Winter-Greens: the best of the brassicas

By Jon Cooner

 The Whitetail Institute’s Winter-Greens brassica blend has been on the market for two years. Has it been a success? Without question, the answer is a resounding, “Yes!” In fact, Winter-Greens is well on the way to dominating the brassica food-plot market. Let’s look at why.

Actually, the reason is very simple. It’s because Winter-Greens is an incredibly superior forage product for deer. The brassicas in Winter-Greens are not standard brassica varieties. Instead, they are lettuce-type brassicas, which have a vegetable genetic base. These lettuce brassicas are vastly more tender, palatable and attractive to deer. In fact, tests of Winter-Greens alongside other brassica blends continue to show that deer prefer Winter-Greens 4 to 1. You may ask yourself, “How can that be? How can one all-brassica blend outperform other all-brassica products by 400%? Since they’re all brassicas, how can that be possible? “If you’ve asked that question, you are assuming that all brassicas are the same. Let me assure you — they aren’t! Remember the old commercial on TV where the old guy says, “Motor oil is motor oil” just before his car’s engine blows up? I may be showing my age here, but I remember it. The point of the commercial was that all motor oils are not the same — that some outperform others. The very same thing is true of brassicas — all brassicas are not the same, and the lettuce-types brassicas in Winter-Greens are truly preferred by deer. Anyone familiar with the history of the Whitetail Institute knows that the Institute is the leader of the food-plot industry.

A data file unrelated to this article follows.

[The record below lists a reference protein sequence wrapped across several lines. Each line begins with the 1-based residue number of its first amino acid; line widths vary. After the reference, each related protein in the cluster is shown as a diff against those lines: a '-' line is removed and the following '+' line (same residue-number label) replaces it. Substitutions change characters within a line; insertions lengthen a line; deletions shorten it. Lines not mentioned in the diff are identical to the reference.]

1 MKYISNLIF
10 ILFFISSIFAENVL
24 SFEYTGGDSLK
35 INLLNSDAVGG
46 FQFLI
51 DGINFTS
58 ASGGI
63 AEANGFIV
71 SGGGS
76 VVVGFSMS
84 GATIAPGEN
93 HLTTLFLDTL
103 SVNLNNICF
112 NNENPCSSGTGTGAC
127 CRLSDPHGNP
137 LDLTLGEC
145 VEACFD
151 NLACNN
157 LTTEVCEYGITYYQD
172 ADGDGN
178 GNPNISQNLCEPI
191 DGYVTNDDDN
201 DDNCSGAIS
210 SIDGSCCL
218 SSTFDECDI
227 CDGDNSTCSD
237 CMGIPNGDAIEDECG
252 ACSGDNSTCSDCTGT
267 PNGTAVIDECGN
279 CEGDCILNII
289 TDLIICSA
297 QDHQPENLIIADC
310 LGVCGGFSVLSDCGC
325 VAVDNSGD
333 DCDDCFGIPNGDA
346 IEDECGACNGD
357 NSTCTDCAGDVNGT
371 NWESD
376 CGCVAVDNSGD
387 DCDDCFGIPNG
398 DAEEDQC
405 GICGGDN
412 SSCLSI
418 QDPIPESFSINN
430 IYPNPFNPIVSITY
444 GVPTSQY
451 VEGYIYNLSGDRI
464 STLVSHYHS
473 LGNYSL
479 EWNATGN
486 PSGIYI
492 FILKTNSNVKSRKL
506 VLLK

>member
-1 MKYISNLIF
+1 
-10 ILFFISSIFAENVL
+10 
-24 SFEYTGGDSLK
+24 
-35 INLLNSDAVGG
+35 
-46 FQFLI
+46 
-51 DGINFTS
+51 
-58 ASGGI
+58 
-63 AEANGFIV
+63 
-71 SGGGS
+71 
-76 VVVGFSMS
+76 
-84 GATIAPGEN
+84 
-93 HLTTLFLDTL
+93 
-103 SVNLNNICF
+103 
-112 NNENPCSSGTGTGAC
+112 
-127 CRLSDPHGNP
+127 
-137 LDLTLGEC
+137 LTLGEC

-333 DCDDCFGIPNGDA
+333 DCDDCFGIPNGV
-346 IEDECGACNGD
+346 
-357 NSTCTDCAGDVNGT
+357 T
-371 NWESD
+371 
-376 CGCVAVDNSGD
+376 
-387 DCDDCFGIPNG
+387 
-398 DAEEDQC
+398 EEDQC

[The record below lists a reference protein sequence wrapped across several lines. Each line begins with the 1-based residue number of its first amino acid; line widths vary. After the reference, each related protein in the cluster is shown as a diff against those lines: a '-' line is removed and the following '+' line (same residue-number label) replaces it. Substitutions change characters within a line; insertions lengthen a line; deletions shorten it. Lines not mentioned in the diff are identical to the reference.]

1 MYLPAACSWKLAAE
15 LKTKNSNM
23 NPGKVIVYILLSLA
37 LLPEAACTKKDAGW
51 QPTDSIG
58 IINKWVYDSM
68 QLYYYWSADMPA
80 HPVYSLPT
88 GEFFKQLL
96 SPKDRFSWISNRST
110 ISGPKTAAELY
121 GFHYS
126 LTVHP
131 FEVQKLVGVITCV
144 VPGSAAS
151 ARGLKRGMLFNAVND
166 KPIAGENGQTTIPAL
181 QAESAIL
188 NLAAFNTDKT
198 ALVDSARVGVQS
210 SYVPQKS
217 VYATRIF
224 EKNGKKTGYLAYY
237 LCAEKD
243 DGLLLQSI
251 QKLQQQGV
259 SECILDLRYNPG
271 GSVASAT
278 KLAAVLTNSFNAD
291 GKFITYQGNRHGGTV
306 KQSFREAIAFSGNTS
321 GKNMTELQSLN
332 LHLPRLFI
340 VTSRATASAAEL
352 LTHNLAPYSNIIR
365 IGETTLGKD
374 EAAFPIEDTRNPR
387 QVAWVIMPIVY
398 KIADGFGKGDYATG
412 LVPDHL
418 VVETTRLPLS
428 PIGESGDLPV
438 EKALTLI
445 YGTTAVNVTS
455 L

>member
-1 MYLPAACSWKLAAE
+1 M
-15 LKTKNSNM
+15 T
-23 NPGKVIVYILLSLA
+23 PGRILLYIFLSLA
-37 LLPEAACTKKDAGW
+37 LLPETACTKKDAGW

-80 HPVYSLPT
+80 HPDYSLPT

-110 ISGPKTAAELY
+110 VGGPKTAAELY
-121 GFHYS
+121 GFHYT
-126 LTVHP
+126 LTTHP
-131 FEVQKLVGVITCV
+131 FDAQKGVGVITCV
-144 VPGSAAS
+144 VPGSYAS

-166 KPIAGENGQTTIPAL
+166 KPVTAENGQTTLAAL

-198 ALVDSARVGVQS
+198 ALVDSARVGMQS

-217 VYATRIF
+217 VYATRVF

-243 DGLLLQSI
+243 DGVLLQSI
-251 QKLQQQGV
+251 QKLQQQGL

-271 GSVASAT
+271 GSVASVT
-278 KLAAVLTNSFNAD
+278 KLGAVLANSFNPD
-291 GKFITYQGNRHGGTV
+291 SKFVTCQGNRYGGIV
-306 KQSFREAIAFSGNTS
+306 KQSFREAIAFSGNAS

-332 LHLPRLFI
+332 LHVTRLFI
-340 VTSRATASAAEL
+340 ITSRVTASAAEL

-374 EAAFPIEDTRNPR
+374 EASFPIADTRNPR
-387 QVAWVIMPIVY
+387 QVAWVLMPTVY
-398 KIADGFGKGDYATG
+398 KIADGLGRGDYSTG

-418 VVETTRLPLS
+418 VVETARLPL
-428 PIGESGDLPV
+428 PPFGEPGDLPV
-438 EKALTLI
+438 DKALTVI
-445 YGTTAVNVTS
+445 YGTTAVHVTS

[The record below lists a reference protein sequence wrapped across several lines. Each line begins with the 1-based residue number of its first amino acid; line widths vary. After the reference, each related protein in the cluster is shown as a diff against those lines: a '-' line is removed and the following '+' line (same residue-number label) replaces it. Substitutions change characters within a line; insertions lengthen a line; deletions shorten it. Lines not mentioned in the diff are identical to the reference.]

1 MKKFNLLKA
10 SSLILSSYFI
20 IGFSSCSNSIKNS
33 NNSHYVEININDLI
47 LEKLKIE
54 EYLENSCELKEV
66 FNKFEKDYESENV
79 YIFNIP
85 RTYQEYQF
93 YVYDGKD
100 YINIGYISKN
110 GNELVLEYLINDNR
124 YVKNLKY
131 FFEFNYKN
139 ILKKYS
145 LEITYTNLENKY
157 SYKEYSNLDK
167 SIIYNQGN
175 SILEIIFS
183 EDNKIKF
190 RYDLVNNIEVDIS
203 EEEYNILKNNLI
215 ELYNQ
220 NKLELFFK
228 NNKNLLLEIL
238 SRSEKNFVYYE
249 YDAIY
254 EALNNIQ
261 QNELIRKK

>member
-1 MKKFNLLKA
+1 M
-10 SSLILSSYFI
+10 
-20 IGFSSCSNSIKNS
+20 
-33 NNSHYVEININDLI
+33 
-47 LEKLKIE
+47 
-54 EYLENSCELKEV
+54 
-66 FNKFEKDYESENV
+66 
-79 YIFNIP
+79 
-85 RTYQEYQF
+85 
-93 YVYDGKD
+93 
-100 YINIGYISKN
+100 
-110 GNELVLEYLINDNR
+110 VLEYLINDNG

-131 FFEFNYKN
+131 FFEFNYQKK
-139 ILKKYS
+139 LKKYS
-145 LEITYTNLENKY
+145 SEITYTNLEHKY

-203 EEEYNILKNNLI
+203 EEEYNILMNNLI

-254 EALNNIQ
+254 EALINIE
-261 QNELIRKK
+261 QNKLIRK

The thing that got it there, and that keeps it there, is the fundamental principle that governs all the Institute’s research, development and testing of potential new products: the Whitetail Institute will never release a new product until it is absolutely certain that is the very best that they can make it. And be sure you understand this critical point: the Whitetail Institute doesn’t stop development and testing of a new product once it will outperform the competition. New products have to go farther — much farther. Every new product has to satisfy the Whitetail Institute that it is the best that the Institute can make, and that is a much higher standard! In fact, their commitment to testing new products against their own abilities rather than just against the competition is the single biggest reason for Winter-Greens’ superiority over competing products. Let’s look at why. The Whitetail Institute has been testing and marketing brassicas since the early 1990s. In fact, the Institute’s Imperial No-Plow blend was the first nationally branded product to include brassicas. When the Whitetail Institute started testing brassica varieties during the initial research-and-development stages of Winter-Greens, it started with a goal. That goal was to produce a forage blend that would be highly attractive to deer and provide forage even in the cold winter months. Protein is a critical nutrient for deer, but it is at its most important during spring and summer when bucks are re-growing antlers, does are in the later stages of pregnancy and, even later, producing milk for their fawns. In the fall and winter, though, protein is not nearly as important a nutritional element as it is during the spring and summer. That’s not to say Winter-Greens is not highly nutritious — it certainly is! In fact, the protein content of Winter-Greens is as high as 30% or higher. However, because Winter-Greens is designed for fall and winter when natural food sources are scarce and most food-plot plantings may be exhausted, the Institute’s main goals when developing Winter-Greens was to create a blend that would provide abundant, highly attractive forage for deer during the coldest winter months and be the most attractive brassica product available. Once the Institute identified its main goals for the new product, the research and development team moved on to the next stage of product development: selecting candidate brassica varieties to test all across North America.